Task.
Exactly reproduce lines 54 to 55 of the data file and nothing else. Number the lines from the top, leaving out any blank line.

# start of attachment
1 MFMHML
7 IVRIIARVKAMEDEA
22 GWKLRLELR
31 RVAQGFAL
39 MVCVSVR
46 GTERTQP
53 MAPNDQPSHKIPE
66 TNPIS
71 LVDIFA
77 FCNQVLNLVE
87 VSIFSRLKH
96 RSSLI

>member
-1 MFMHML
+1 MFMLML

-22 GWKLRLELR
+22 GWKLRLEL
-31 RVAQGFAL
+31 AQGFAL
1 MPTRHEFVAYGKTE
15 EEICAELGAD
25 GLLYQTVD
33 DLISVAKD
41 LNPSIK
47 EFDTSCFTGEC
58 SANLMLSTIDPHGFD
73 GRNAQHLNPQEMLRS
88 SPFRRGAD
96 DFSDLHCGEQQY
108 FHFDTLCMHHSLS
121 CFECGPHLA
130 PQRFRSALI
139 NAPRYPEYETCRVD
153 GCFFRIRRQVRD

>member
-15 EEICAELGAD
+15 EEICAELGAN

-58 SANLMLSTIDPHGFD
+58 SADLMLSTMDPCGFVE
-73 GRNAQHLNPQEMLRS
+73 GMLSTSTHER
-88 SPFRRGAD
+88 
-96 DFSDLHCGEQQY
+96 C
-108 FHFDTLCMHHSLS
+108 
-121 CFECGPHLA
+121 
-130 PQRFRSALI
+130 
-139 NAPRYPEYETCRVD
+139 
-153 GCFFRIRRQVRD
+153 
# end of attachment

-153 GCFFRIRRQVRD
+153 